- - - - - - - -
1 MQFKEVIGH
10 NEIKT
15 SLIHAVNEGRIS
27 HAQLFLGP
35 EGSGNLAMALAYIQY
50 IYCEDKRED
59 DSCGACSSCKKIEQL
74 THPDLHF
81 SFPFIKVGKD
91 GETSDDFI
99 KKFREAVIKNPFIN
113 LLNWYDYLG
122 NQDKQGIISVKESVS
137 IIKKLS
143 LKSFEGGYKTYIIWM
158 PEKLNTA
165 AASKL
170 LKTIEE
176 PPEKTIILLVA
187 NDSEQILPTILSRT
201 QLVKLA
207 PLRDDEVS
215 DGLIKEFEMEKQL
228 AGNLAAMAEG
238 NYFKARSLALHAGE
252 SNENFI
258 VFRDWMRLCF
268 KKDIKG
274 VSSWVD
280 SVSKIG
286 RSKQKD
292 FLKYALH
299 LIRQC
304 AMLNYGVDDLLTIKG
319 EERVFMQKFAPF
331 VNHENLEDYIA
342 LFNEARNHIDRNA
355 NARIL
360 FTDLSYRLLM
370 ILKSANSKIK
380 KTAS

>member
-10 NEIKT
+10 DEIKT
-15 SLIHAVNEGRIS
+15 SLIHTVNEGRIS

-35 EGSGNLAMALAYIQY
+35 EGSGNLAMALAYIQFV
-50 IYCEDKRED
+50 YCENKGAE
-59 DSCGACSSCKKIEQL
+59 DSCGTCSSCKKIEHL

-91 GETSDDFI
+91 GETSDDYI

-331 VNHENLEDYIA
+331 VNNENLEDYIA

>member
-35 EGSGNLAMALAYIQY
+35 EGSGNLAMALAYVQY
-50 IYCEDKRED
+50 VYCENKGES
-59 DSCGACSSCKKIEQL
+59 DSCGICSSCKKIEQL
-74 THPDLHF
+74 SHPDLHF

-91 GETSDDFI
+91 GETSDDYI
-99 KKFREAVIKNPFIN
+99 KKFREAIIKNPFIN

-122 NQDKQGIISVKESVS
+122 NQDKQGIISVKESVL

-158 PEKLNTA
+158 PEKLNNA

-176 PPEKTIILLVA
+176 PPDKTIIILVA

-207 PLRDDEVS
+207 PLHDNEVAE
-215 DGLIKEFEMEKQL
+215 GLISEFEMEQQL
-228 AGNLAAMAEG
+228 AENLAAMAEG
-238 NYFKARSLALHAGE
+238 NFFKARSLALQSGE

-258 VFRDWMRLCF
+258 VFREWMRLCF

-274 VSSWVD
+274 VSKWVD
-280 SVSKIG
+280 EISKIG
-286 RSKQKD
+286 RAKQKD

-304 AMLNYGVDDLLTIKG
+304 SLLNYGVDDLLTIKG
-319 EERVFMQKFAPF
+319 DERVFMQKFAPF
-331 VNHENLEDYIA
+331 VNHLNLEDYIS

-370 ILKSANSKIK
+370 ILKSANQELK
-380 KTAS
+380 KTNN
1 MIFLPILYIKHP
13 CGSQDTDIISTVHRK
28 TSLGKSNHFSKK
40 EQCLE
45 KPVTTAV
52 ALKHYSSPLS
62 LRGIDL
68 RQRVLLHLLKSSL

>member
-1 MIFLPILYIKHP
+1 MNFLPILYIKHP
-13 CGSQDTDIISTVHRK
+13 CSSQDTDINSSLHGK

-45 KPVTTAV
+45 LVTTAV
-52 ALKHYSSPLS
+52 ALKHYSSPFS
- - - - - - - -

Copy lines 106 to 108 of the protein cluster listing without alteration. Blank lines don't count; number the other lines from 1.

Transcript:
45 KPVTTAV
52 ALKHYSSPLS
62 LRGIDL